The stories that tell us: smartphones and discursive reconstitution of transnational intimacy among migrant mothers

Barui K Waruwu*

*Corresponding author for this work

Research output: Contribution to journalJournal articlepeer-review

2 Citations (Scopus)

Abstract

The growing phenomenon of transnational families where the mothers work abroad has reinvigorated the debate on the fluidity of contemporary families. Family is no longer defined as household-bound, and family obligations are constantly negotiated. Research shows migrant mothers utilize communication technologies, most recently smartphones, to (re)constitute family intimacy and maternal identity from afar through everyday family practices. However, most research has focused on the material reconfiguration of family practices, essentially sidelining the discursive workings of intimacy and identity via mobile media. To address this gap, this ethnographic study draws on the narrative theories, particularly the small stories approach, to examine the narratives of Indonesian mothers in Hong Kong as embedded in their smartphone communication. The participant observation and narrative interviews with 25 migrant mothers revealed that maternal storytelling on smartphones is routine, eclectic, and personalized. These enable migrant mothers to craft and tell family stories to (1) rationalize distance and (2) bolster family resilience. This article concludes by reflecting upon the authorial privilege in constructing family narratives on mobile media. The implications on our understanding of the contextualizing power of narrative and power dynamics underlying mediated family communication are discussed.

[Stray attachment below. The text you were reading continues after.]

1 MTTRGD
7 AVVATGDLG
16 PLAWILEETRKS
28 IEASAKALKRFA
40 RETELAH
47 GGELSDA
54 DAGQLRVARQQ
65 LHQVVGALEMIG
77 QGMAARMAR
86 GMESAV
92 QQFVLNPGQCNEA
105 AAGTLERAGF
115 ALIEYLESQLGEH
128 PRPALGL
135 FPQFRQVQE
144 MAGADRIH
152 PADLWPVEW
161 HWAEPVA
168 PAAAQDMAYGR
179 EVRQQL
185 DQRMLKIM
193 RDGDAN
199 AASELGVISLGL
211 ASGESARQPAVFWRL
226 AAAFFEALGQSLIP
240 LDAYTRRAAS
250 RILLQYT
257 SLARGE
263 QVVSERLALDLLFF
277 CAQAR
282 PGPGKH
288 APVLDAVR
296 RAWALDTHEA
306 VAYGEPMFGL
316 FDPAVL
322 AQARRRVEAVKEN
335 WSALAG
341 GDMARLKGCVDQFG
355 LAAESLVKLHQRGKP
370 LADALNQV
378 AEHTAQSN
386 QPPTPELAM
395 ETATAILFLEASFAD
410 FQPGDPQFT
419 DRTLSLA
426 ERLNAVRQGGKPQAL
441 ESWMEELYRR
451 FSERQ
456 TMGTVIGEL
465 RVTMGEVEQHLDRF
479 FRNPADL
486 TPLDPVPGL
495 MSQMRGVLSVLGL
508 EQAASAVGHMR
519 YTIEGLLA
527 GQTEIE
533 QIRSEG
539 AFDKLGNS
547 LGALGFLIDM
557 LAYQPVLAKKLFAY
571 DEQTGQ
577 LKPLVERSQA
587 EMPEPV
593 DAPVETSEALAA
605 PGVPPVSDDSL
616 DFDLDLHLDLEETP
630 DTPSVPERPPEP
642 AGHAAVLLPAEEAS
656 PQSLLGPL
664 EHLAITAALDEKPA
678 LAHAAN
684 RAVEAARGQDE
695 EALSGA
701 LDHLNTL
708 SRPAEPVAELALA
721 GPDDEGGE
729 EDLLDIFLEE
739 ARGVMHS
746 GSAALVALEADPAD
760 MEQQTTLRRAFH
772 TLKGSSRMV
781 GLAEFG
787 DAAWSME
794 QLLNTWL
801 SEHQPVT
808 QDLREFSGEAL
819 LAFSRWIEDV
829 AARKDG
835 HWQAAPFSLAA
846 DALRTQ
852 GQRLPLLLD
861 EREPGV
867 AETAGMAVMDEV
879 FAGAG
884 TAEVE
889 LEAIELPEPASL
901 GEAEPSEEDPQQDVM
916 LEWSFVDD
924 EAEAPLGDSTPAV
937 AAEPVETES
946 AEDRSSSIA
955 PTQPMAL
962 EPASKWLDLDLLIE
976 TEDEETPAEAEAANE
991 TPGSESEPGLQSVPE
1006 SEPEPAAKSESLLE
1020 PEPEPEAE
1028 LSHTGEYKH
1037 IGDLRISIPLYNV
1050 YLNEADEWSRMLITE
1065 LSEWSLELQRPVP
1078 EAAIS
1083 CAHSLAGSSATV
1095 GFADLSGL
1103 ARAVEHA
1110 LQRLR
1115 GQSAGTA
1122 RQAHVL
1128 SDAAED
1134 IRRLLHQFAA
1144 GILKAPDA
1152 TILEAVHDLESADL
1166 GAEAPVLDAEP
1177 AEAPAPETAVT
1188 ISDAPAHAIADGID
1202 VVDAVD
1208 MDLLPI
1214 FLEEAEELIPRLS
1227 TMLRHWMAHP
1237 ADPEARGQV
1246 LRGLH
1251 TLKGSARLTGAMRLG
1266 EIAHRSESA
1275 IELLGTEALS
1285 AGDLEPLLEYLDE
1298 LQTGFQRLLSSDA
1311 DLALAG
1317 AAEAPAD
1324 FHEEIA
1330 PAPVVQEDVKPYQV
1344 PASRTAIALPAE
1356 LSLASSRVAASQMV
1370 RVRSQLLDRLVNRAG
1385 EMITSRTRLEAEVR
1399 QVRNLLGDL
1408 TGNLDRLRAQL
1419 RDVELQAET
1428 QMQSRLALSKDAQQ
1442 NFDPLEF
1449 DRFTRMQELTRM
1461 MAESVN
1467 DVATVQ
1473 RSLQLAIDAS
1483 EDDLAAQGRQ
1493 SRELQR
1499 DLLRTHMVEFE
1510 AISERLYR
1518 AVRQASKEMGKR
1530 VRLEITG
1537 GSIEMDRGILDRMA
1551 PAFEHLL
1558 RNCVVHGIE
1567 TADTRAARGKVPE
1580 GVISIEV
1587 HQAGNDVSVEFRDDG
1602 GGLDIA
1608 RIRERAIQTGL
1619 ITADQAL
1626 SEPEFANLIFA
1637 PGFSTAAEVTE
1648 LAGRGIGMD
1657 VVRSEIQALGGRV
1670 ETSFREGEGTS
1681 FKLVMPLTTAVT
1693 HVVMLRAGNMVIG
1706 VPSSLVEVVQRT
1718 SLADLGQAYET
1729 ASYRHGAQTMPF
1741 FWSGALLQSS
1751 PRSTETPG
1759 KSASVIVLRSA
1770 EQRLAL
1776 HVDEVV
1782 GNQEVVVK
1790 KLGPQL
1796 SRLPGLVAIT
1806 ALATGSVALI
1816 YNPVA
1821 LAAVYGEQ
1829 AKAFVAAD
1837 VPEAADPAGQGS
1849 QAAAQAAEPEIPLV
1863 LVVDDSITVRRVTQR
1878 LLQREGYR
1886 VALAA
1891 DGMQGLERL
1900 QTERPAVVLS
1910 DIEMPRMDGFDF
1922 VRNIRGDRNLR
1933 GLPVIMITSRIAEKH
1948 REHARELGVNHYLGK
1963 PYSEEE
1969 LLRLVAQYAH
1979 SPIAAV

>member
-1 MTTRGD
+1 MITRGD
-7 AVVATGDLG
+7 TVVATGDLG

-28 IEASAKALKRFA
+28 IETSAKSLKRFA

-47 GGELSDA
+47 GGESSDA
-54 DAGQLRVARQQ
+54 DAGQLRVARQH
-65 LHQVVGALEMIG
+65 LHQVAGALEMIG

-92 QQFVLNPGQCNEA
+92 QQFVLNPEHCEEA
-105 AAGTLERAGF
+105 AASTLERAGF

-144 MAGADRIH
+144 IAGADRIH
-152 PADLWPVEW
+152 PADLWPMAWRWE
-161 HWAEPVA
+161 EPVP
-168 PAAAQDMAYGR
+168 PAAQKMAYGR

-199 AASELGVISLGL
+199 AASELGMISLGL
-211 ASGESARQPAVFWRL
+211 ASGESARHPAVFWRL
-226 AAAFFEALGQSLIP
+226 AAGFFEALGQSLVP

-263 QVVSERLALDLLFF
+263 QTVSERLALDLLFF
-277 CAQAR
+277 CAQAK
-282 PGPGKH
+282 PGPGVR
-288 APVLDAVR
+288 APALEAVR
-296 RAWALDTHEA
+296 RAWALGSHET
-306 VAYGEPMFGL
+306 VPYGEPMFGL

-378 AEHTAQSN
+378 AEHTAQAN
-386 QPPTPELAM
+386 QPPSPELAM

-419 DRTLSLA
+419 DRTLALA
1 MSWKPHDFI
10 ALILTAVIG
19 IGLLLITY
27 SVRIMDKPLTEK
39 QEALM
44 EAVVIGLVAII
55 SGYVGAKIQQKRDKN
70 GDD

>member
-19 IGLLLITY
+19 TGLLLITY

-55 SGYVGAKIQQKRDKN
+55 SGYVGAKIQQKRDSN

Original languageEnglish
Pages (from-to)471-486
Number of pages16
JournalMedia, Culture and Society
Volume45
Issue number3
Early online date22 Jul 2022
DOIs
Publication statusPublished - Apr 2023

Scopus Subject Areas

  • Communication
  • Sociology and Political Science

User-Defined Keywords

  • migrant mothers
  • narrative analysis
  • polymedia
  • small stories
  • smartphones
  • transnational family

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